While the anti-Trump rhetoric on TikTok is strong, there is also a movement for Trump on the app, including groups such as Conservative Hype House, Republican Hype House and The MagaHouse.
There is often conversation between pro-Biden TikTokers and Trump fans who respond to each other directly on the app.
TikTok may be uncharted political territory, but there’s a low barrier to entry
“Digital organizing is the new frontier,” Naquin said, speaking to the experimental nature of the Biden Digital Coalition. “Sometimes things flop and that’s OK… there’s no consequences if something doesn’t work for us.”
Leybovich, a former McKinsey consultant and MIT graduate, says his goal at the end of the day is to encourage voter turnout, and more specifically, to “vote Trump out of office and vote pro-lefty things,” he said. In threatening the ban on TikTok, Leybovich said, “Trump has succeeded in pissing off a lot of people that maybe before wouldn’t have been as political and maybe now are more so.”
Bigtent Creative is not tied to Biden in any official capacity; the group mainly spreads the word about voter registration, voting in general and anything anti-Trump.
Nia Stanford, a micro-influencer with over 270,000 followers on the app, posts content about “blackness, queerness,” and short form raps, “some of which have been politically motivated,” she said. Stanford is part of a niche community on the app focused on Black Lives Matter activism and explained that she takes to TikTok to post about her life, which, according to her, is itself “inherently political.”
Recently, Stanford posted about Trump’s pardoning record. She worked with Bigtent to come up with the idea for the post.
Organizers including Stanford, Fang, and Laupp shared that a benefit of digital organizing, especially on TikTok, is that it empowers creators and allows people to engage in political advocacy work who may have never had the opportunity to do so otherwise.
“Having TikTok as a resource is an opportunity,” Stanford said. “It’s important to note that this is a rarity and this app is actually effectively changing peoples’ perceptions. … There’s a lot of discourse on TikTok.”
Following Trump’s potential ban, Stanford said she feels that people don’t understand the way TikTok is used to build community and enact social change enabling those who weren’t previously welcomed into political conversations to join in online.
The Biden campaign relies on outside organizers to engage voters on TikTok
Given the Biden campaign’s privately expressed concerns around TikTok, it does not have an official presence on the app, nor does it coordinate with any outside organizers who use it to rally voters for the presumptive Democratic nominee. But it doesn’t try to stop them, either.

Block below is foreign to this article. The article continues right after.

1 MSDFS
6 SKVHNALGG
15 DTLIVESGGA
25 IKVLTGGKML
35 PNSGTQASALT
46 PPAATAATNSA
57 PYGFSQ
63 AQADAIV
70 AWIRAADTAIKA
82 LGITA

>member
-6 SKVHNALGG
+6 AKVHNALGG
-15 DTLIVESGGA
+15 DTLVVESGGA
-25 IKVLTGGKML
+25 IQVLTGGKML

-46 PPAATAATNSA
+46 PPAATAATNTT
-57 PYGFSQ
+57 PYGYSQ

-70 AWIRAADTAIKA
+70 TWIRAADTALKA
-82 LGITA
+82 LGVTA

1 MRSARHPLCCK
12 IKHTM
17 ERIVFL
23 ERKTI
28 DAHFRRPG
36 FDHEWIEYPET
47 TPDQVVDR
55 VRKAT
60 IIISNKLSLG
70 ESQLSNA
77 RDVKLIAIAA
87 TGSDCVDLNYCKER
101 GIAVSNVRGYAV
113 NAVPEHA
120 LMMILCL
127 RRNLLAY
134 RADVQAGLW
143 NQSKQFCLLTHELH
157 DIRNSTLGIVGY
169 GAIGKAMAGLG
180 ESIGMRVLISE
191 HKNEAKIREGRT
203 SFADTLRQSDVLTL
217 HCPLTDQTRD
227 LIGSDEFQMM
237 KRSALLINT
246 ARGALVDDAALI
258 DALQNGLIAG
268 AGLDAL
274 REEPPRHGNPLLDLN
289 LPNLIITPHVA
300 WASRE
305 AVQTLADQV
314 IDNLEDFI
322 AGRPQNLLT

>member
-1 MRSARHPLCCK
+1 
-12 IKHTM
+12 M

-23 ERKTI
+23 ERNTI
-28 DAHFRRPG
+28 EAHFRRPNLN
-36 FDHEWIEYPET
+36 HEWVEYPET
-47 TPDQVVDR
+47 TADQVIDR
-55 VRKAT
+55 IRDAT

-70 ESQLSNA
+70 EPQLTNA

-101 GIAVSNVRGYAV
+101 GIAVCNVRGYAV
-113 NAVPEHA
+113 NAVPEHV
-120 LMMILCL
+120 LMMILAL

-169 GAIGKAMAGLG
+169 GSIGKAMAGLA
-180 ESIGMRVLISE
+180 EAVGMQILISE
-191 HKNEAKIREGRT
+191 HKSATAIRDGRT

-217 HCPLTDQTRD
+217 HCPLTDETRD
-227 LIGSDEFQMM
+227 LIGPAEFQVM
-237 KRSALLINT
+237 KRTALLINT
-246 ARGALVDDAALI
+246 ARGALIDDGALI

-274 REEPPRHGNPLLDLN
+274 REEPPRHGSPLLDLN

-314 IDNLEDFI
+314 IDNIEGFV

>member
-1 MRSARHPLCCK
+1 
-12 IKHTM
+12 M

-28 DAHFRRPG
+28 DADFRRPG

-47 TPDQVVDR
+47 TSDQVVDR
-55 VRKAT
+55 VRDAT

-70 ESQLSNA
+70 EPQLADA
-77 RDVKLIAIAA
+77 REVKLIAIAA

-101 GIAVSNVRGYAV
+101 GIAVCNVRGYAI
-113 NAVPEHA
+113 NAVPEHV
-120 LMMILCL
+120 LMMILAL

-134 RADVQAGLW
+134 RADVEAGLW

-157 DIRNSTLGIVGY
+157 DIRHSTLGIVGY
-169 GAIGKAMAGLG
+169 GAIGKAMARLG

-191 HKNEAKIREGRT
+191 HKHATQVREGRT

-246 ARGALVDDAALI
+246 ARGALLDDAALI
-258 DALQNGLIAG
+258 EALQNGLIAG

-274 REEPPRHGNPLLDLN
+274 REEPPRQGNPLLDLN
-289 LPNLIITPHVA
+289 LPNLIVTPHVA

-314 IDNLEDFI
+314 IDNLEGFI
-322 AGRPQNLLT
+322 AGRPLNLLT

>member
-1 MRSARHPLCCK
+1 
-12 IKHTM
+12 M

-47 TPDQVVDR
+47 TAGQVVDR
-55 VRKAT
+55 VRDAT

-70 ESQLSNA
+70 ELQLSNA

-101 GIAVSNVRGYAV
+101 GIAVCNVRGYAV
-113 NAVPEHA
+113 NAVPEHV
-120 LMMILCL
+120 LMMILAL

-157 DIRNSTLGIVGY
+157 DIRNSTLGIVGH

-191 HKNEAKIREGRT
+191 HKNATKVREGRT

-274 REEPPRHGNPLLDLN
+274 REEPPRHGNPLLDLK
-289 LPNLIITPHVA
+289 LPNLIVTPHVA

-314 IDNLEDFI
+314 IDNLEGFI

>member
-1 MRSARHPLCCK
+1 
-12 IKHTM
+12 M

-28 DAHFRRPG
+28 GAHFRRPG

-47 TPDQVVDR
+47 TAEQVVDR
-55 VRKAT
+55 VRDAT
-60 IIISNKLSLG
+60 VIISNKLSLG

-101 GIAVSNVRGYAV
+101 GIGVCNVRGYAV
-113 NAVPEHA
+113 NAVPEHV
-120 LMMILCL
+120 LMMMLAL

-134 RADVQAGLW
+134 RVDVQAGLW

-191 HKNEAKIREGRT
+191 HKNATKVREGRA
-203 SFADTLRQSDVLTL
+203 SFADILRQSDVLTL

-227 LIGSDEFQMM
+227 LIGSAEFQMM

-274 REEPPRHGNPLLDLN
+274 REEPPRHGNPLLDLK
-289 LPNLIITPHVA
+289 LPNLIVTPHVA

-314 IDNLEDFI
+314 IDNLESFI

“It’s important that we’re reaching voters wherever they are. So that includes Facebook and Instagram, of course, but also channels like TikTok. It’s worth noting here that we don’t have an official account like we do on other social media channels,” a Biden campaign official said.
Instead, the campaign works with an army of 11,000 volunteer digital organizers who share content across social media platforms like Instagram, TikTok, Facebook and Pinterest created by both the campaign and volunteer content creators. The volunteer content creators are given free reign to submit content within the framework of a branding guide that includes the campaign’s color scheme and general messaging, which is then approved by Ben Cobley, the campaign’s digital community manager. In an almost entirely digital era forced by the pandemic, digital organizing has become the era’s version of door-knocking.
“For the most part, though, it is very much organic. We want [content creators] to be invested in the campaign and by giving them the ability to create on their own, that is usually the best way for them to feel bought in,” Cobley told CNN.
Cobley’s goal with the content created and shared by volunteers is to counteract the messaging of Biden’s general election opponent.
“Everybody talks about Donald Trump’s presence on social media and how he represents the darker side of the internet, the mean, the bullying, things like that. I’ve always wanted to make sure that our volunteers, especially the ones that I interact with, embrace a more positive side because we want to we want to follow Joe’s code, we want to be empathetic, we want to be joyful, we want to counter that darkness with some light, with some empathy,” Cobley said.